Bariatric surgery is a well-documented treatment for obesity that leads to considerable weight loss and health improvement, but is the surgery successful in the long run in reducing costs associated with medical care for obesity? A team of researchers from the Johns Hopkins Bloomberg School of Public Health and School of Medicine recently undertook a multi-year analysis of health insurance claims data to examine this question and found that although the procedure’s success rate is well documented, it does not have a similar impact on health care costs. The findings were released in the February 20 online edition of the journal JAMA-Surgery.

Bariatric surgery

“The results of our study are important because they demonstrate bariatric surgery does not lower overall health care costs in the long term and we found is no evidence that any one type of surgery is more likely to reduce long-term health care costs,” said Jonathan Weiner, DrPH, professor of Health Policy and Management at the Bloomberg School and lead author of the study. He added, “Future studies should focus on the potential benefit of improved health and well-being of patients undergoing the procedure rather than on cost savings.” Continue reading


Research Shows Fewer Donor Cells May Be Needed for Transplantation and Bone Marrow Banking May Be Possible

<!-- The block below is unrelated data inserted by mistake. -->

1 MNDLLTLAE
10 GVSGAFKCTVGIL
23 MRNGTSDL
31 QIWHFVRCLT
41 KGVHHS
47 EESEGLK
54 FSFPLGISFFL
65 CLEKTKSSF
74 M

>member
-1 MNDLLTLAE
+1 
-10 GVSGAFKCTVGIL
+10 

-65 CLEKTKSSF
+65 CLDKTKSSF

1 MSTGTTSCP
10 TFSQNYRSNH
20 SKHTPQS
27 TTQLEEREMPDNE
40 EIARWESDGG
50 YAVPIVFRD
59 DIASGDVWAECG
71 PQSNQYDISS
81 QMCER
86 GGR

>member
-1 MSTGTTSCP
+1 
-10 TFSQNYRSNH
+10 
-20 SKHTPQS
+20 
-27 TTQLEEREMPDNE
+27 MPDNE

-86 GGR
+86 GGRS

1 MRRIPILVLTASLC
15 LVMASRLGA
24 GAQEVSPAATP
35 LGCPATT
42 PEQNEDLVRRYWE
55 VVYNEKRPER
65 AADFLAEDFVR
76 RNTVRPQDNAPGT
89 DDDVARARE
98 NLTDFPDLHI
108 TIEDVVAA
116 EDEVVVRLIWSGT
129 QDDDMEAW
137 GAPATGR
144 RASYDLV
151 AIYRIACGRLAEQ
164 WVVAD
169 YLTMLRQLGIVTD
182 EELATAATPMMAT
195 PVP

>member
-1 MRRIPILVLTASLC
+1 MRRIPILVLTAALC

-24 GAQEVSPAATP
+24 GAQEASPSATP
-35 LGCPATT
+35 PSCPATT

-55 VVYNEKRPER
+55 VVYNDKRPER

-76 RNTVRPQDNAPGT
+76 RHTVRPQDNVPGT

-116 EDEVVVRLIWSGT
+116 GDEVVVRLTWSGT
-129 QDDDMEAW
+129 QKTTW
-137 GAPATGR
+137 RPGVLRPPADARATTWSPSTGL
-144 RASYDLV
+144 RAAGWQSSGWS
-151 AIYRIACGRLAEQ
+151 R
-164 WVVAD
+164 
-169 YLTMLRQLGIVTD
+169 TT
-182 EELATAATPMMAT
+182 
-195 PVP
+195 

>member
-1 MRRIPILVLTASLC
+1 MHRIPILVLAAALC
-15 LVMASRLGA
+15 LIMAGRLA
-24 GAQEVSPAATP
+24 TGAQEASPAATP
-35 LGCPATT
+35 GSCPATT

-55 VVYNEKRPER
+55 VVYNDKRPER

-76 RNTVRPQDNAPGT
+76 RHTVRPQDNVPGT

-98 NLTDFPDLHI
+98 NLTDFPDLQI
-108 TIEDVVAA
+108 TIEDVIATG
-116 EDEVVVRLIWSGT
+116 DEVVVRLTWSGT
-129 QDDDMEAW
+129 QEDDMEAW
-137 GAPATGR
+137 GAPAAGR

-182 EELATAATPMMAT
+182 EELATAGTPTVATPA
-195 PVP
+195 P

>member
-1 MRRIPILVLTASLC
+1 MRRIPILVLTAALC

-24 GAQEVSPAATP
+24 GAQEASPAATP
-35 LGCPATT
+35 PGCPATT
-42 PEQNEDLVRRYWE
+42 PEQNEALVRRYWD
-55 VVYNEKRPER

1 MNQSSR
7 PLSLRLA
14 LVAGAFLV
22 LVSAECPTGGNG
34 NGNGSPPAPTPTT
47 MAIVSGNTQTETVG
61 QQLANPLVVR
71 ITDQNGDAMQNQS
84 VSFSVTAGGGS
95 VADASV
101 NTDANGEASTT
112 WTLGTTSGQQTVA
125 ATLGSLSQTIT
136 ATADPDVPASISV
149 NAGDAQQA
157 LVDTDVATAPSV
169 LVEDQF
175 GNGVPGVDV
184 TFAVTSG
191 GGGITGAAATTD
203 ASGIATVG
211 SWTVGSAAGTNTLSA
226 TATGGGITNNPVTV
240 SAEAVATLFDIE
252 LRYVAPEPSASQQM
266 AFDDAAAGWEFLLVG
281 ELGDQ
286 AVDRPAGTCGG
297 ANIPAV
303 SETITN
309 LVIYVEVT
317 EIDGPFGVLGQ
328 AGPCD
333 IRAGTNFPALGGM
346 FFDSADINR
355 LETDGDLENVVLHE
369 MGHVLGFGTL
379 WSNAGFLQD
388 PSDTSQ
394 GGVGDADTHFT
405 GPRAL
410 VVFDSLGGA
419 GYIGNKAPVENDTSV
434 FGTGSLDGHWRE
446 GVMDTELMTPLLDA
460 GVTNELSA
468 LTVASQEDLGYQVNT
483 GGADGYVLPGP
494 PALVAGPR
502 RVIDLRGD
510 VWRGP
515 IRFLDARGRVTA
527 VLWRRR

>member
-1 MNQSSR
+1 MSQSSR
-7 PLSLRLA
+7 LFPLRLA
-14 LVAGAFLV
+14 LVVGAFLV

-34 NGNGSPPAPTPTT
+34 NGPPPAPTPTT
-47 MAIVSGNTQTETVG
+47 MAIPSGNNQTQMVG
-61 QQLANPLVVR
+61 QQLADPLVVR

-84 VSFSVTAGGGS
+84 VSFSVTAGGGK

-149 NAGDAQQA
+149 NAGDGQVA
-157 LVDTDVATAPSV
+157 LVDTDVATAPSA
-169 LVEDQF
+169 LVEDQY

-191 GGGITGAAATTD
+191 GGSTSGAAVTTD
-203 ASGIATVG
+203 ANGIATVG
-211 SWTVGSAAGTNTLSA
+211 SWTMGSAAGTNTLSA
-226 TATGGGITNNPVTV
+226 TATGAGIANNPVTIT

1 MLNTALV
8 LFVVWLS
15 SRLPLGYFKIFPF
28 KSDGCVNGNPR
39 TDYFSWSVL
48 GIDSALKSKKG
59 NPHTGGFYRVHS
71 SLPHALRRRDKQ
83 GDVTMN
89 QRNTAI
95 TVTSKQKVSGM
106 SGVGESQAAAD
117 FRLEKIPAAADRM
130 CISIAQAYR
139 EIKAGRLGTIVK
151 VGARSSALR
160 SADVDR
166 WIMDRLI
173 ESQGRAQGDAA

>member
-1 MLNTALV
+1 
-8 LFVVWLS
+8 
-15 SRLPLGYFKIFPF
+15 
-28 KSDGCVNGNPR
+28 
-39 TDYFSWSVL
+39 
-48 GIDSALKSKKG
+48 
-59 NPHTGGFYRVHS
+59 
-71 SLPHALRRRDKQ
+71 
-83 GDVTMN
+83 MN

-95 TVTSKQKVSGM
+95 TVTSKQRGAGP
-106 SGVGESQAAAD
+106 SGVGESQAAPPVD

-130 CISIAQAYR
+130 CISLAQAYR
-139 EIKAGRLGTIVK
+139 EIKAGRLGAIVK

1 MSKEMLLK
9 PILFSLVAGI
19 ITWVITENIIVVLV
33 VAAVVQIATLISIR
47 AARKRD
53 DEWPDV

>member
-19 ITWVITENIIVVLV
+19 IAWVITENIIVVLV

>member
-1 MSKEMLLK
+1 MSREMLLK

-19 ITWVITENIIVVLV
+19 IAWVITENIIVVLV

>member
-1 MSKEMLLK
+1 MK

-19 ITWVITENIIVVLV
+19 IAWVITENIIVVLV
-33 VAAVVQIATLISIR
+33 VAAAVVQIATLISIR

NEW YORK (March 21, 2013) — More than 50,000 stem cell transplants are performed each year worldwide. A research team led by Weill Cornell Medical College investigators may have solved a major issue of expanding adult hematopoietic stem cells (HSCs) outside the human body for clinical use in bone marrow transplantation — a critical step towards producing a large supply of blood stem cells needed to restore a healthy blood system.

Stem cellsIn the journal Blood, Weill Cornell researchers and collaborators from Memorial-Sloan Kettering Cancer Center describe how they engineered a protein to amplify adult HSCs once they were extracted from the bone marrow of a donor. The engineered protein maintains the expanded HSCs in a stem-like state — meaning, they will not differentiate into specialized blood cell types before they are transplanted in the recipient’s bone marrow.

Finding a bone marrow donor match is challenging and the number of bone marrow cells from a single harvest procedure are often not sufficient for a transplant. Additional rounds of bone marrow harvest and clinical applications to mobilize blood stem cells are often required. Continue reading


Cancer Biologists Find DNA-Damaging Toxins in Common Plant-Based Foods

Release Date: 03/28/2013
Liquid smoke, black and green teas and coffee produced levels of cell DNA damage comparable to chemo drugs

In a laboratory study pairing food chemistry and cancer biology, scientists at the Johns Hopkins Kimmel Cancer Center tested the potentially harmful effect of foods and flavorings on the DNA of cells. They found that liquid smoke flavoring, black and green teas and coffee activated the highest levels of a well-known cancer-linked gene called p53.